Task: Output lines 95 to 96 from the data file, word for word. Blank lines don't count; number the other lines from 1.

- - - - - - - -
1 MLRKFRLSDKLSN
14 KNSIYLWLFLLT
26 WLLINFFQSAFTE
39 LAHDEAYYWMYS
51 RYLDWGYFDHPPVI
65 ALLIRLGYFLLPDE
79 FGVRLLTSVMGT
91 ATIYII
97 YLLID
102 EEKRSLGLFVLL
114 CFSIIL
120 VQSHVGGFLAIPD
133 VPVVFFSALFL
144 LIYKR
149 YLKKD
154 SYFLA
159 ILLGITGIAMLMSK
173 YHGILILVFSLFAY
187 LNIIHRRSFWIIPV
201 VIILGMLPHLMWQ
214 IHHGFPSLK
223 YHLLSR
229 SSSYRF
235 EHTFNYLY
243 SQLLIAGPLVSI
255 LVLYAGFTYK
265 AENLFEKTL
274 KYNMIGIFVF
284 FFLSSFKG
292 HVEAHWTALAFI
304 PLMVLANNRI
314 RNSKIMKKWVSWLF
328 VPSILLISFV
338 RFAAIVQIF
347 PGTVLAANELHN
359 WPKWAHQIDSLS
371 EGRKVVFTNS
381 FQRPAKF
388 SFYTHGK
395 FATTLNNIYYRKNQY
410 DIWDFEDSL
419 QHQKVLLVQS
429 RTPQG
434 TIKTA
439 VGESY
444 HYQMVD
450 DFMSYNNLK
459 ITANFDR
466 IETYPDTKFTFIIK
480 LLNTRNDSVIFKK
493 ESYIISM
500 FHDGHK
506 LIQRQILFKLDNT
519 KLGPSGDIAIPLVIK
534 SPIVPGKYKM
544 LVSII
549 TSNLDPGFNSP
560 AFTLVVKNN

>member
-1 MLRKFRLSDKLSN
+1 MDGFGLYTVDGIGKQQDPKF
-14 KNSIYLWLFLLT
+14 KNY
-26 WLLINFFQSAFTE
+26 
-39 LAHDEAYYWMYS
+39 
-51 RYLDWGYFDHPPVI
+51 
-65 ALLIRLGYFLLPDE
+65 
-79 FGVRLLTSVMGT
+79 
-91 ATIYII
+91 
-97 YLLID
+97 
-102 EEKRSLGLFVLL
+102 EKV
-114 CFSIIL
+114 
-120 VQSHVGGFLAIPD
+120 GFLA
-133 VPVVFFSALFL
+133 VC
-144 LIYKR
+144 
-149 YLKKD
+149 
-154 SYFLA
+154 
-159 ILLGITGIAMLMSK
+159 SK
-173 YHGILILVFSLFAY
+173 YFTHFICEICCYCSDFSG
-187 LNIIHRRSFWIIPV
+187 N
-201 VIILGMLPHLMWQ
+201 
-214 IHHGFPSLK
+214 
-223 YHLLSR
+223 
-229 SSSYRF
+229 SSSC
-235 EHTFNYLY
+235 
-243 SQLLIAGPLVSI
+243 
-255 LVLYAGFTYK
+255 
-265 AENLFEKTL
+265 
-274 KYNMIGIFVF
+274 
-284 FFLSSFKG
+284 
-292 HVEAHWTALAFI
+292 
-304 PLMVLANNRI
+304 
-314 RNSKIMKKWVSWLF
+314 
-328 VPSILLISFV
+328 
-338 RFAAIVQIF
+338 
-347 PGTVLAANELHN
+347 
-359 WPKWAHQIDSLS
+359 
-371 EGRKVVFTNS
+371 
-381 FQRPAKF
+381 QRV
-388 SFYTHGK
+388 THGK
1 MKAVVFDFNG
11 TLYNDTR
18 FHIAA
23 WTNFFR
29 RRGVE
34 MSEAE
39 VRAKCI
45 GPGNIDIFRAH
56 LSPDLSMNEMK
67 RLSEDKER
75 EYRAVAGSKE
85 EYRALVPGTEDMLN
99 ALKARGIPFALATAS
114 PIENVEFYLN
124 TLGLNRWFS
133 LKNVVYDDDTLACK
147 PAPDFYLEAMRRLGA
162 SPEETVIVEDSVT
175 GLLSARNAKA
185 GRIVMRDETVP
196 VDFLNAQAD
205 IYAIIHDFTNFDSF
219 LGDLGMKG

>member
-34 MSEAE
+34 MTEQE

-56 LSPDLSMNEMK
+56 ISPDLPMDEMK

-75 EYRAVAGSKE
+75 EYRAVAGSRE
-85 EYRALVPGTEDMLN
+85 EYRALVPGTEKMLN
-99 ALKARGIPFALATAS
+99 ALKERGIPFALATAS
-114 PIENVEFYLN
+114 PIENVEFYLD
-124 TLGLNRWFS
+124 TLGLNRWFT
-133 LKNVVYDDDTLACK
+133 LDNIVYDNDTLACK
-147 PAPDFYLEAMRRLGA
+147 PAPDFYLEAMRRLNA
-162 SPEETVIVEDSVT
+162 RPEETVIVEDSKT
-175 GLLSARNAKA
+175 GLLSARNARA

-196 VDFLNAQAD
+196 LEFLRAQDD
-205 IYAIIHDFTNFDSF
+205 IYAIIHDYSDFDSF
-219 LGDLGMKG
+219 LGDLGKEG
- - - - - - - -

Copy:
+173 YFTHFICEICCYCSDFSG
-187 LNIIHRRSFWIIPV